In their 1998 booklet Chinese Water Deer, Arnold Cooke and Lynne Farrell mention a study from China that found 96% of rumens contained sea bilberry, and a palatability study, also in China, where captive deer were presented with different types of food. Of the food taken, 59% of the species were herbs, 24% were grasses and sedges, and 17% woody species - again, mainly the leaves were eaten. Also in captivity, during their study of water deer vigilance at a wooded enclosure in Shanghai, published in the Chinese Journal of Zoology in 2012, Xin-Xin Tian and colleagues noted how the free-range animals were given supplemental food including bamboo (Banbusa multiplex), white clover (Trifolium repens) and peach (now Prunus persica).

In England and Asia water deer readily feed on Salix spp., and may cause significant damage in some stands. Here, a yearling doe is caught by a trailcam at a well-browsed sallow stool in the Cambridgeshire fens. - Credit: Arnold Cooke

Data collected at the Yancheng Nature Reserve suggested a predominance of forbs and grasses were taken, contributing 87% of the diet, but of the 48 species the deer were seen to eat, most were forbs and only 15% were grasses, despite them preferring habitat covered with graminoids. Studying the droppings of deer on the Zhoushan Archipelago, Guangpu Guo and Endi Zhang also found forbs (particularly legumes) and woody plants (especially ericaceous species) were dominant in the diet, with woody species taken most frequently during winter. At least 137 plant species, including 61 families and 115 genera, were taken by the deer. Herbaceous plants decreased while woody plants increased from spring to winter. The diet was dominated by forbs in spring (48%) and summer (50%), shifting to woody plants in the autumn (59%) and winter (61%), but both were the main components of the diet in all seasons. When looking at the plants on the study site that showed evidence of browsing, 60% were forbs, 30% woody species, 8% ferns and 2% grasses. Guo and Zhang's study, published in Acta Theriologica Sinica during 2005, and an earlier Chinese paper by Endi and Xiao-long Zhang at the Dafeng Milu Nature Reserve in Yancheng on China's east coast, published in the Sichuan Journal of Zoology during 2002, collectively reported that water deer also fed in agricultural/paddy fields, taking sweet potato, peas, wheat, and rape. Likewise, Helin Sheng and Houji Lu, in there 1984 Chinese paper to Acta Theriologica Sinica, mention Zhoushan deer sometimes entering farmland to eat bean sprouts, potato leaves and other crops.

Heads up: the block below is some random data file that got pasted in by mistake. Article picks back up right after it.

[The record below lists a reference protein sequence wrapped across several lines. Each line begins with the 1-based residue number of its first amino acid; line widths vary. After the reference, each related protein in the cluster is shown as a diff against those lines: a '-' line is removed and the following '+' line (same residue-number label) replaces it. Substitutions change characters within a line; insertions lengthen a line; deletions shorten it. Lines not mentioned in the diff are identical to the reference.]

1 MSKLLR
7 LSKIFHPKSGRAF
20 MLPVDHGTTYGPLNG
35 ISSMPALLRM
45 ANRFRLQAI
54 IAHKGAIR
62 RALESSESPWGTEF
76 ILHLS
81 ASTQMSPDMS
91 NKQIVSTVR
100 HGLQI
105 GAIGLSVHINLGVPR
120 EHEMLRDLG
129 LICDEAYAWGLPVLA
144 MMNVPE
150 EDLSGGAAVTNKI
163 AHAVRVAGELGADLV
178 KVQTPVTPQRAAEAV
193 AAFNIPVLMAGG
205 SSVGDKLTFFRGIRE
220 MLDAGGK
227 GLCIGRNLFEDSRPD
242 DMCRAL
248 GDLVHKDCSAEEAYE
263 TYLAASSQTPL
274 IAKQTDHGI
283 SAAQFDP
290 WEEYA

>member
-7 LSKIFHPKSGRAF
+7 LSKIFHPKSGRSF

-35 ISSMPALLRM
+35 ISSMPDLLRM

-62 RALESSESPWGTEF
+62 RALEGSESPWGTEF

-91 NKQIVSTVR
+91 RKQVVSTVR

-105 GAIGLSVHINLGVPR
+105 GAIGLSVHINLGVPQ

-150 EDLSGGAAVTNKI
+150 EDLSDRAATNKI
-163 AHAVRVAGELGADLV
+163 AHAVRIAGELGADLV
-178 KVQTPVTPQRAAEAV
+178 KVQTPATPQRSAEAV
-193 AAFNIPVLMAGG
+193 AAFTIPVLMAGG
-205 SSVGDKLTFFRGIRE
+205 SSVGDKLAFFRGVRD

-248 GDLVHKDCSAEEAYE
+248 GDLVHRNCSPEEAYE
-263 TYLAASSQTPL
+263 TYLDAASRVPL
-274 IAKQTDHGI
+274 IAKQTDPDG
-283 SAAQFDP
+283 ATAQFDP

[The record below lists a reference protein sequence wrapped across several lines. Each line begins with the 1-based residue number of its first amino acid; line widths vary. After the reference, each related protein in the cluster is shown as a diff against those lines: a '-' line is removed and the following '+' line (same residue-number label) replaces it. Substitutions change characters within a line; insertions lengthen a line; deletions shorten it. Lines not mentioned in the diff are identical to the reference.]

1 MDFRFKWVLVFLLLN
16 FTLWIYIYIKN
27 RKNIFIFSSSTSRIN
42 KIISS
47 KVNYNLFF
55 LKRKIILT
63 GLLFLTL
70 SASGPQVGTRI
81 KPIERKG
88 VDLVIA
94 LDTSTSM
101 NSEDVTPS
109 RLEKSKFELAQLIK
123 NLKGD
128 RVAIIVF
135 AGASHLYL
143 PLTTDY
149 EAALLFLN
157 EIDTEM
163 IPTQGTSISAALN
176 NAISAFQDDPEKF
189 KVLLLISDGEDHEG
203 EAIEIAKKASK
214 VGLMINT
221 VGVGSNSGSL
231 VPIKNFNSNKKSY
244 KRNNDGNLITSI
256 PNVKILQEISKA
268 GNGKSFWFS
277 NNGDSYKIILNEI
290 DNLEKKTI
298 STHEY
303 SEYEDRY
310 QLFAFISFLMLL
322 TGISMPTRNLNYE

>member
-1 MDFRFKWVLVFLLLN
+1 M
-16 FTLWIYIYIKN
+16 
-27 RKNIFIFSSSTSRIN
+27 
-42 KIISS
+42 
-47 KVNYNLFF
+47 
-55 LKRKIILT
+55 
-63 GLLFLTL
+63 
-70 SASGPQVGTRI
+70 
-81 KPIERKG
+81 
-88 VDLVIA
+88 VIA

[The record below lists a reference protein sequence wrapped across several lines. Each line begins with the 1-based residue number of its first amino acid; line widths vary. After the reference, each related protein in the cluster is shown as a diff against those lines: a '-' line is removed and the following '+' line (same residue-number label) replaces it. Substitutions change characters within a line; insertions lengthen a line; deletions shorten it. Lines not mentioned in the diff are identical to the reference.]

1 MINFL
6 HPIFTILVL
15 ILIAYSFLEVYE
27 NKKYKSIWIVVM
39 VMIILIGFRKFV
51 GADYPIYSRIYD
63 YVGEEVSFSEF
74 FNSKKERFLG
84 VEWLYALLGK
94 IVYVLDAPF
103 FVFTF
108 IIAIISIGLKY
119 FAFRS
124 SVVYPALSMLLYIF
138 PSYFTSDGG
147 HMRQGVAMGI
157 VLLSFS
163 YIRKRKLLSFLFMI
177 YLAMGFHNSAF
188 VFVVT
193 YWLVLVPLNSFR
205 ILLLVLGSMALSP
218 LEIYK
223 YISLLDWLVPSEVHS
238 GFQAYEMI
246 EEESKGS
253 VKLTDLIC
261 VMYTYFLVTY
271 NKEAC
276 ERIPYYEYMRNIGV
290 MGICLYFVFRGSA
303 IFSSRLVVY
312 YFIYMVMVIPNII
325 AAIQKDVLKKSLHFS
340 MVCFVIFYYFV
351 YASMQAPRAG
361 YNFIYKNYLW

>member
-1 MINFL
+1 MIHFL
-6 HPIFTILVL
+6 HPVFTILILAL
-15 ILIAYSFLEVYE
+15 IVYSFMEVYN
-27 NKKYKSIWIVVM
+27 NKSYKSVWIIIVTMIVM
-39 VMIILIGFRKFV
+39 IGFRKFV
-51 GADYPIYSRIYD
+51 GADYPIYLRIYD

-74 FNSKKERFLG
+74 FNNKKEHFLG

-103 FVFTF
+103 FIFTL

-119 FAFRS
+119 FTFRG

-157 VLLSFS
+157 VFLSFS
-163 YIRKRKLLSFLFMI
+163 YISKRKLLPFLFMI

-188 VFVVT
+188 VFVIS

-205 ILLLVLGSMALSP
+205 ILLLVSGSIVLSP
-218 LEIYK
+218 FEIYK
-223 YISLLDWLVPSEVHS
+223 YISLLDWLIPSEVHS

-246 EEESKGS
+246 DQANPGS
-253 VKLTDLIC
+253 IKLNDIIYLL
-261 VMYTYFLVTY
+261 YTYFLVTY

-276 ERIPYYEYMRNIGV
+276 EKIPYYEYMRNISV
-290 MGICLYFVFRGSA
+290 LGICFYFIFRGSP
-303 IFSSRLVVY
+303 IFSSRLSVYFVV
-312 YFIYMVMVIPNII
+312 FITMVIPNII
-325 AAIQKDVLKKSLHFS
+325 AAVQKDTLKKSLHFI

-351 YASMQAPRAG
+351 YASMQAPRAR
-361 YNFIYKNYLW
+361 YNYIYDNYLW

Some of the earliest work on the diet of water deer in Korea with which I'm familiar was based on feeding signs, and during his Ph.D. studies at Chungbuk National University in the early 2000s, Bae Keun Lee found that water deer in the Woraksan National Park preferred Leguminosae (legumes), followed by Gramineae (grasses) and Asteraceae (daisies). In recent years, more focus has been turned on the diet of this species, possibly owing to its status as a pest in Korea, and in Mammals of Korea, published in 2018, Yeong-Seok Jo, John Baccus and John Koprowski summed up a diet that's broadly similar to that reported in the UK: plants taken from 15 taxonomic orders and a general preference for forbs and woody plants, with flowering plants and grasses the most significant components (in a ratio of around 60:30). Grasses are primarily taken in spring and autumn, legumes in summer and nightshades during winter.

Using genetic analysis of plant remains in 15 samples of water deer droppings collected in northern South Korea during July 2009, Baek Jun Kim and colleagues identified 18 orders and 24 families of plants. These were mostly from the Asteraceae family (28%), followed by Fagaceae (beech - 16%) and Polygonaceae (knotweeds - 11%). Overall, at the lowland site 94% of the plant remains were forbs, mostly Asteraceae followed by Polygonaceae. In the mountainous area, 30% of remains were forbs; here woody plants dominated (58% - mostly Fagaceae, then Rosaceae) followed by grasses (11%). Later, during a field survey of water deer in lowland Kangwon Province, the results of which were published in Landscape Ecology and Engineering during 2011, Kim and his team observed deer feeding on leaves of shrubs or arbores such as black locust (Robinia pseudoacacia) and willow (Salix koreensis), and more frequently on herbs on the ground under the trees.